Queensland the state that feels the most hard done by
MANY Queenslanders don't feel they're getting ahead despite Australia's record run of 27 years of uninterrupted economic growth.
Higher levels of unemployment compared to the national average, stagnant wage growth and rising living costs are the likely factors, the Committee for Economic Development of Australia study released on Friday shows.
Chief executive Melinda Cilento says 59 per cent of Queenslanders feel they haven't benefited from the consistent economic growth or are unsure if they've gained.
"Australians are telling us through this survey that they don't feel like that are getting ahead, and that feeling is stronger in Queensland," Ms Cilento said in a statement on Friday.
Nationally, the survey found 55 per cent of Australian's feel they've not seen the benefits of the longest stretch of economic growth in modern history.
Despite this, Queensland workers remain focused on their careers with opportunities for progression in the workplace being ranked as very important by 55 per cent of people in Queensland.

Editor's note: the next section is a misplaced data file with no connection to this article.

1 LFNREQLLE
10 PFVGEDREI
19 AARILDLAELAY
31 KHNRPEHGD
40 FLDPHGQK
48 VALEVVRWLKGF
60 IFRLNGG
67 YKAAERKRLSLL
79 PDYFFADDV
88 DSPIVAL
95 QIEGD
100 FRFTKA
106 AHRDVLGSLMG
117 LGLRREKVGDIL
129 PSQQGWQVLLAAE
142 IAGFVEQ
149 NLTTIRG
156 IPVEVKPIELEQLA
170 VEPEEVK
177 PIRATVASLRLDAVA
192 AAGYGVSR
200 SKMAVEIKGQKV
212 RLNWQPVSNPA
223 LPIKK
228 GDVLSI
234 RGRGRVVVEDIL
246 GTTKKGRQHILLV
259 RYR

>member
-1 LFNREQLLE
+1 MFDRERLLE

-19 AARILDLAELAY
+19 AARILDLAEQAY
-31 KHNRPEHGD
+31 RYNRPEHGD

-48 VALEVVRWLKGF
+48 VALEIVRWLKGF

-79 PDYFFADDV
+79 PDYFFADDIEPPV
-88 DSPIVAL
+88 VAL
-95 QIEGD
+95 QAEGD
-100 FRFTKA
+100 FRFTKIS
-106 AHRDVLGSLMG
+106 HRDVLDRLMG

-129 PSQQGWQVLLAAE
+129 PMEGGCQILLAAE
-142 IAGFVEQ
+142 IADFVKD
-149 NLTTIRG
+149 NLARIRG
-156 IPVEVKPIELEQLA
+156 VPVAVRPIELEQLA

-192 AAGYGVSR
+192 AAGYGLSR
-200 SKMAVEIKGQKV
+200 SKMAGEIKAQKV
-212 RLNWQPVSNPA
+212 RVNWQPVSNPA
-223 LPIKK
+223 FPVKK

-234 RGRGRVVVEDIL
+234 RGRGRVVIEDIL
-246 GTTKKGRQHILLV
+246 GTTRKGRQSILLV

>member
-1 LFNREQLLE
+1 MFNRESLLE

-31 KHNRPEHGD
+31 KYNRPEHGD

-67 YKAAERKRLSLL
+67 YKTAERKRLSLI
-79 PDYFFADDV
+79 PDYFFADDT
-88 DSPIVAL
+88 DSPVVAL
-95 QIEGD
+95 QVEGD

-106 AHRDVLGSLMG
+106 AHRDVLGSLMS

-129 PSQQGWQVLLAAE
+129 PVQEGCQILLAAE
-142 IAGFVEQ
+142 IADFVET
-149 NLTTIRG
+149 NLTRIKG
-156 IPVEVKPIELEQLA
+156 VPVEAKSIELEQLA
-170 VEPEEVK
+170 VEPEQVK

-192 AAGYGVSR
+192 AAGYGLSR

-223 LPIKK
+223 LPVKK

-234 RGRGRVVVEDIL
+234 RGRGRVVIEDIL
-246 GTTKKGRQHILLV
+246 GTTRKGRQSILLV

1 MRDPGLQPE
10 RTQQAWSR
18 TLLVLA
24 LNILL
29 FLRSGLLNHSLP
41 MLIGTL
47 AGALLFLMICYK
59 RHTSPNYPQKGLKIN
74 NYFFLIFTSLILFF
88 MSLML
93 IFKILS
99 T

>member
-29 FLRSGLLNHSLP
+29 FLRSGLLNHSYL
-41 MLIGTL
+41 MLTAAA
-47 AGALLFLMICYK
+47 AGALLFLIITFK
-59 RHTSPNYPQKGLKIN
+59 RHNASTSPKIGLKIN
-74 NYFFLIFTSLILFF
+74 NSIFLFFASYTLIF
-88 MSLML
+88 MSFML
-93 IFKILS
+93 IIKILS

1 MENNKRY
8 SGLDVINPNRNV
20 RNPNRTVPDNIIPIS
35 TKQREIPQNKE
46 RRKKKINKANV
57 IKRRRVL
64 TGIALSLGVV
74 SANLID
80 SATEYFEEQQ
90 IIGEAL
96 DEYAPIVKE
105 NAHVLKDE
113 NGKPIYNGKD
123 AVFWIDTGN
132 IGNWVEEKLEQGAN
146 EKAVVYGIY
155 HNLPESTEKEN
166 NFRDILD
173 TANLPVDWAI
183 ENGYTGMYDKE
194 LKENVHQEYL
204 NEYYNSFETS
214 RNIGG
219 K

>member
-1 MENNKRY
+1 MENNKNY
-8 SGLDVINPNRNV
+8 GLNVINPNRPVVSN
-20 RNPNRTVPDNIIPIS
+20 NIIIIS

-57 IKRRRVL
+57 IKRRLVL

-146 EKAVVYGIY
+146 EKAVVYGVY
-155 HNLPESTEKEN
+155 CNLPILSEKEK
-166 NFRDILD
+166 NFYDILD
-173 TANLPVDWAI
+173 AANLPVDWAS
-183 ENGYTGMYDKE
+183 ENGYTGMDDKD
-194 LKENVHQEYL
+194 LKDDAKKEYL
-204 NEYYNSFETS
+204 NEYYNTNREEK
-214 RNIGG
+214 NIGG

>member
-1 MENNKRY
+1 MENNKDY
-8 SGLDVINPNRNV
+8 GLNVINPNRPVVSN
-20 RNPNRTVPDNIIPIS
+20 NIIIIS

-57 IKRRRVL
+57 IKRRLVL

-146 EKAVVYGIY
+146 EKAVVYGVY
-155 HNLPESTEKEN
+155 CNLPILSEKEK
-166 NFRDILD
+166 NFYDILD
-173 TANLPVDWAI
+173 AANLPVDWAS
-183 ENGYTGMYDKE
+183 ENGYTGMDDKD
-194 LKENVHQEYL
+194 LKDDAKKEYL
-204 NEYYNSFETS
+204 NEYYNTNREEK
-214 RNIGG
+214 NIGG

However, workers were generally less happy with their conditions of employment, current level of pay, superannuation and job training than the national average.
Ms Cilento said with unemployment and youth unemployment in Queensland - which are both higher than the national average particularly in the regions - the state had polled strong support for regional development.
Queenslanders ranked low-cost basic health services, reliable, low- cost essential services and access to stable and affordable housing as of high importance.
Reduced violence in homes and communities, along with affordable, high-quality chronic disease services were also ranked as of high value to the community.
"Much like the other states, the expectation that government should provide the services fundamental to the quality of life in Australia remains strong," she said.
The latest Australian Bureau of Statistics figures released on Thursday showed Queensland's unemployment rate dropped from 6.2 per cent to 5.9 per cent in June, with 3900 workers finding jobs in the month.